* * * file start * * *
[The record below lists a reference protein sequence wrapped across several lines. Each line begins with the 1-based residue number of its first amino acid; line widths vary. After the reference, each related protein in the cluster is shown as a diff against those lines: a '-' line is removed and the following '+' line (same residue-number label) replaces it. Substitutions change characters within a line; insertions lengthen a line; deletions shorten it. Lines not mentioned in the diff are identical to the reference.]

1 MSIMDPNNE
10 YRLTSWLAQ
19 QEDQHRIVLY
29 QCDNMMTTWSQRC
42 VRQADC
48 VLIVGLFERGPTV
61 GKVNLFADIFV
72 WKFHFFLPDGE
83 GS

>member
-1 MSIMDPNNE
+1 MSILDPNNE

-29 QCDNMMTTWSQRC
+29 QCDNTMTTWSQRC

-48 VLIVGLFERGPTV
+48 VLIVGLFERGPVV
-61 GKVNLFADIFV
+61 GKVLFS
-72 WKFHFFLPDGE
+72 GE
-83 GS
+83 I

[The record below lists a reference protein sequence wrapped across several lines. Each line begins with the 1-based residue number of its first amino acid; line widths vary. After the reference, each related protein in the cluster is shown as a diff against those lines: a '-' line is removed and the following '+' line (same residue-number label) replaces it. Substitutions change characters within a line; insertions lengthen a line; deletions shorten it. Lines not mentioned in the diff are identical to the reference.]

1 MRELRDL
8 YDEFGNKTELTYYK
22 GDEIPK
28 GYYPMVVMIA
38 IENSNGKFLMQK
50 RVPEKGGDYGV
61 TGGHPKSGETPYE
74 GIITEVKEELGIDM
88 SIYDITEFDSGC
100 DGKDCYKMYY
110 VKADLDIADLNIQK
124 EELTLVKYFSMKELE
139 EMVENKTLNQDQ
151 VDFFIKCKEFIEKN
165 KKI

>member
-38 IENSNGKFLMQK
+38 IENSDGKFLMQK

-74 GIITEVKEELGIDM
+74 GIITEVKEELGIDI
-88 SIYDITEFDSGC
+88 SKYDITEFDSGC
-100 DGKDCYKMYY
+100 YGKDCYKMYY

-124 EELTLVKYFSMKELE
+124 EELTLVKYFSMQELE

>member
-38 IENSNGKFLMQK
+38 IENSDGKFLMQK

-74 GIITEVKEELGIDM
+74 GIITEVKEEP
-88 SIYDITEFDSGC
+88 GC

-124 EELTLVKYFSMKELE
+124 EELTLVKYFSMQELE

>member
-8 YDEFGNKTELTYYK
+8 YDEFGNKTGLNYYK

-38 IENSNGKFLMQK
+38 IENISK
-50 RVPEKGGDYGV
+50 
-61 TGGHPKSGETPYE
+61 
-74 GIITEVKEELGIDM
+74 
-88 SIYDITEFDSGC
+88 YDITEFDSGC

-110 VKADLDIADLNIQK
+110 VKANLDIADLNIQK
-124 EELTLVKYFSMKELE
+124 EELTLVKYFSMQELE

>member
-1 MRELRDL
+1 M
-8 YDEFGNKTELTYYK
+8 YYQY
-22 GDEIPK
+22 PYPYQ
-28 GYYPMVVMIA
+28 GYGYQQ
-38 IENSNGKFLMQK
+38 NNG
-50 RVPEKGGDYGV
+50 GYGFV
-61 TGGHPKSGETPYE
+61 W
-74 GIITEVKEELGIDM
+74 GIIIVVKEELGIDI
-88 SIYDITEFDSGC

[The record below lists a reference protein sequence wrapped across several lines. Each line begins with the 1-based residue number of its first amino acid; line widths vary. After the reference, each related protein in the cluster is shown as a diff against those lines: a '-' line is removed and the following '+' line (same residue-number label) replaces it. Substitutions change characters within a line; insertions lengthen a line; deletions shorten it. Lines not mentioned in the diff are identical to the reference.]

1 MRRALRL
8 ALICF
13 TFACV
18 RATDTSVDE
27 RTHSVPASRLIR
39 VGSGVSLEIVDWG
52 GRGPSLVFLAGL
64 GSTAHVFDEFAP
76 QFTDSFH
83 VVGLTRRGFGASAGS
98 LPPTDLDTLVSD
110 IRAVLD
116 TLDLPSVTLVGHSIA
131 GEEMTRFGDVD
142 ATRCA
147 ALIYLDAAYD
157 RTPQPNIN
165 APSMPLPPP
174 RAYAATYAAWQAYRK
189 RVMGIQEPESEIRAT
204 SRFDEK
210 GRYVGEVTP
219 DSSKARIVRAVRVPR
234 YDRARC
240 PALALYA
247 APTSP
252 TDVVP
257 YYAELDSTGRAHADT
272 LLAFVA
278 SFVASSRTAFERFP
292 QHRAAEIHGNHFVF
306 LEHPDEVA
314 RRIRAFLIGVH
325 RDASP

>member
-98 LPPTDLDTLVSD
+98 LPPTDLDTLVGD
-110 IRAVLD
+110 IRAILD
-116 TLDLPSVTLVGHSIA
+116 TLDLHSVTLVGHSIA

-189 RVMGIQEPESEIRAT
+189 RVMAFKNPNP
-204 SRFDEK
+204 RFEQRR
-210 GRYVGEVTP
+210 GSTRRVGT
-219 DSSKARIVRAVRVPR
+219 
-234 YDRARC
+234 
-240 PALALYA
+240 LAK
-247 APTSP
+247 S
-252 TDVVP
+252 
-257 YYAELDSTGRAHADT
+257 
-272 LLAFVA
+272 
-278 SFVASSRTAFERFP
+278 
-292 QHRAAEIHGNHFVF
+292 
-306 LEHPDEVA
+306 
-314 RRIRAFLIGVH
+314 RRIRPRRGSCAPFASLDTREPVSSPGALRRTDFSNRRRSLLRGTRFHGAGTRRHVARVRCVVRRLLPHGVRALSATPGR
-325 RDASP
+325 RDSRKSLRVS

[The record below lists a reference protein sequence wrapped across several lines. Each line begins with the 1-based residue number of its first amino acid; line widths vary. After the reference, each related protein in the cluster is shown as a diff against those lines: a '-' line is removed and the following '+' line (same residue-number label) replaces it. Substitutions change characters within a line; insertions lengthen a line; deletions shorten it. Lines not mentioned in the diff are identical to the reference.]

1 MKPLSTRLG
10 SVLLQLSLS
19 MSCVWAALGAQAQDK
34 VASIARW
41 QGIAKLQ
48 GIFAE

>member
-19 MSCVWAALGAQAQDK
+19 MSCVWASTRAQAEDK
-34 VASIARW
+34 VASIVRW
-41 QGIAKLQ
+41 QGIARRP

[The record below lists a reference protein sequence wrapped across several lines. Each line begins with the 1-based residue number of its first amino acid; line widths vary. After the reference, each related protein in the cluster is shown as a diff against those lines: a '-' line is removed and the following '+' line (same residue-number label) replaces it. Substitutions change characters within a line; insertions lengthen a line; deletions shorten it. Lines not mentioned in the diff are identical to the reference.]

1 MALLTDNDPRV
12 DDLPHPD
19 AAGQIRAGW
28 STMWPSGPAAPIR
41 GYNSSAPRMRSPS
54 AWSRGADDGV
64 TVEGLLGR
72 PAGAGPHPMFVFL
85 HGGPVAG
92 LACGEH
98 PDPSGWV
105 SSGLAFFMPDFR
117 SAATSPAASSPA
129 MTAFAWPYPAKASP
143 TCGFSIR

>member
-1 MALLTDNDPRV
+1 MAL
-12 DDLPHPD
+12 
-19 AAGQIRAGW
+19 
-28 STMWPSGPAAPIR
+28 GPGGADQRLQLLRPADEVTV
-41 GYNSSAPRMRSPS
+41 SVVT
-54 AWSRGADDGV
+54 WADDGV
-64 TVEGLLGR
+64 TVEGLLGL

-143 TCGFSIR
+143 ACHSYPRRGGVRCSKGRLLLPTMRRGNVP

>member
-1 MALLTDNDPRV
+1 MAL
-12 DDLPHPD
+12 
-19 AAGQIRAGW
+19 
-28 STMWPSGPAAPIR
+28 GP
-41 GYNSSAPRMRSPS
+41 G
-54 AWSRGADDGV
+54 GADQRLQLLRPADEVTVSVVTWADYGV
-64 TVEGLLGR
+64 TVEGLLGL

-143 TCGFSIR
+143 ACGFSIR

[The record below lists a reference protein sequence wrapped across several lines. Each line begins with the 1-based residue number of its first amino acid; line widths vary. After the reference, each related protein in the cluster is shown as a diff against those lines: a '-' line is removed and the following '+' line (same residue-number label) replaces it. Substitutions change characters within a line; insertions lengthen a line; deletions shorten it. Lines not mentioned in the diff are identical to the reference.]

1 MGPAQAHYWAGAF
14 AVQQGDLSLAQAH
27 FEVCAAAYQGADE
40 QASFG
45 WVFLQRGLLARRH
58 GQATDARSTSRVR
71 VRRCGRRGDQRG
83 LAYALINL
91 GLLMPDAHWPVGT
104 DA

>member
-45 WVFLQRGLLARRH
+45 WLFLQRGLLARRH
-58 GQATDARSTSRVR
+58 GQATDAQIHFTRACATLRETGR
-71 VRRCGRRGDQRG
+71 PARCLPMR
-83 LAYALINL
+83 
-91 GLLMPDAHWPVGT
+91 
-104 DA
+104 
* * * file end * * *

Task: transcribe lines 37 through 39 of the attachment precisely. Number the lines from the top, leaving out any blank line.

139 EMVENKTLNQDQ
151 VDFFIKCKEFIEKN
165 KKI